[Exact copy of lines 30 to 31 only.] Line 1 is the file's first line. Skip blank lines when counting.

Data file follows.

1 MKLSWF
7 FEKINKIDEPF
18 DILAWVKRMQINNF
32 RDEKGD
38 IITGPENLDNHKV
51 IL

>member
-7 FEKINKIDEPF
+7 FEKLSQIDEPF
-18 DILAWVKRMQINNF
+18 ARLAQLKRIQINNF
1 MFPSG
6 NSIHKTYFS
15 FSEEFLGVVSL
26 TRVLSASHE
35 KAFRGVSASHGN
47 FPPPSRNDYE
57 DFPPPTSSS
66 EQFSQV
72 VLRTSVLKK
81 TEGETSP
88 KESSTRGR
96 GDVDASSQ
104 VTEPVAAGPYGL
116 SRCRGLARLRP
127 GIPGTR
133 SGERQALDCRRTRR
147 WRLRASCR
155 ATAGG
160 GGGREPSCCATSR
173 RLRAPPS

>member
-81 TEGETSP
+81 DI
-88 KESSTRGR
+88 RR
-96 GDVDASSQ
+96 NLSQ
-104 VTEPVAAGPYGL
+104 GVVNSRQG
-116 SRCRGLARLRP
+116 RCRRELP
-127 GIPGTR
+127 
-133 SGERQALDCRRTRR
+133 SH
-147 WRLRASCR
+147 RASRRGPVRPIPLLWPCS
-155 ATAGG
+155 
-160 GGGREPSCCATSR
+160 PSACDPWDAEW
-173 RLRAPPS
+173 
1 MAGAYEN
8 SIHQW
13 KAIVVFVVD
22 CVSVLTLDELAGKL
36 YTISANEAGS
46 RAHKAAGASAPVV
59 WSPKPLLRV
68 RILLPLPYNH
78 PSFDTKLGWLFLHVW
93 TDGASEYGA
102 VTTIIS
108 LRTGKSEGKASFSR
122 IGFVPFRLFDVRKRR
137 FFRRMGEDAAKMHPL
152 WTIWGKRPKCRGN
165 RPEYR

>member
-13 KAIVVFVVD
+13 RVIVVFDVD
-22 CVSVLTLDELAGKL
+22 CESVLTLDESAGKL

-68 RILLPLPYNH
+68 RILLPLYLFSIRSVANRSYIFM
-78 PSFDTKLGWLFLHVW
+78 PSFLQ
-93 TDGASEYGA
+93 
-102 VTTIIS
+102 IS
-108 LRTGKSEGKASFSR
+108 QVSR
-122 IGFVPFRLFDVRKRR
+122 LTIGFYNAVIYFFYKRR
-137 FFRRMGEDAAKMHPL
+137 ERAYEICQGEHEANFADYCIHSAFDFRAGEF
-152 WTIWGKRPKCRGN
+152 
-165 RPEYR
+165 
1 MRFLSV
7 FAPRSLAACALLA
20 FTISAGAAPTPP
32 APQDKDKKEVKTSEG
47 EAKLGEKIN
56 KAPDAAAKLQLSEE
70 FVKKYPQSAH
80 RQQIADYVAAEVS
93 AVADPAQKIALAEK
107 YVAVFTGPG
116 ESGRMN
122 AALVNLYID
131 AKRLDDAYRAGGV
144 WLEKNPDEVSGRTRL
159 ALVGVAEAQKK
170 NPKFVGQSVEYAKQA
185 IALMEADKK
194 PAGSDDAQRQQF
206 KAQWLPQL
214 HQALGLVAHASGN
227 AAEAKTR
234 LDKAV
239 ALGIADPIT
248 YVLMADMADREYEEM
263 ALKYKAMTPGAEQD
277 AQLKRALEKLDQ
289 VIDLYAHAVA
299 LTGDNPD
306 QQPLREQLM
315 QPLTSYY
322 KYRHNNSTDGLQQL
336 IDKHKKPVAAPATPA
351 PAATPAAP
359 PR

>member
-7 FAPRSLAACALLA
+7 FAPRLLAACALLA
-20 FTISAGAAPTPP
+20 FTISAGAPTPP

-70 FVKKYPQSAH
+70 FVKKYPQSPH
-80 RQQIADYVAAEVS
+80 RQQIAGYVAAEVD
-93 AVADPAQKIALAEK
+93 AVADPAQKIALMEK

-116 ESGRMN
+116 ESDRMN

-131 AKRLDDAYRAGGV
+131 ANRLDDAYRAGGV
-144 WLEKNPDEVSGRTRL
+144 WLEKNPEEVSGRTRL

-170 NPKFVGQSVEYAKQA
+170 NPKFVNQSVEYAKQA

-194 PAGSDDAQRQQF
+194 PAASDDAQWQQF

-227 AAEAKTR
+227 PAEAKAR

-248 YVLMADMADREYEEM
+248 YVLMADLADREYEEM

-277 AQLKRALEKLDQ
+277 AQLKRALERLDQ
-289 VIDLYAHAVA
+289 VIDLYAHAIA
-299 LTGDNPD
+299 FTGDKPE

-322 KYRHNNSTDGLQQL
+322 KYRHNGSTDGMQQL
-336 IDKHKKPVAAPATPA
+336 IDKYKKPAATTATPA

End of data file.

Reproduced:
160 GGGREPSCCATSR
173 RLRAPPS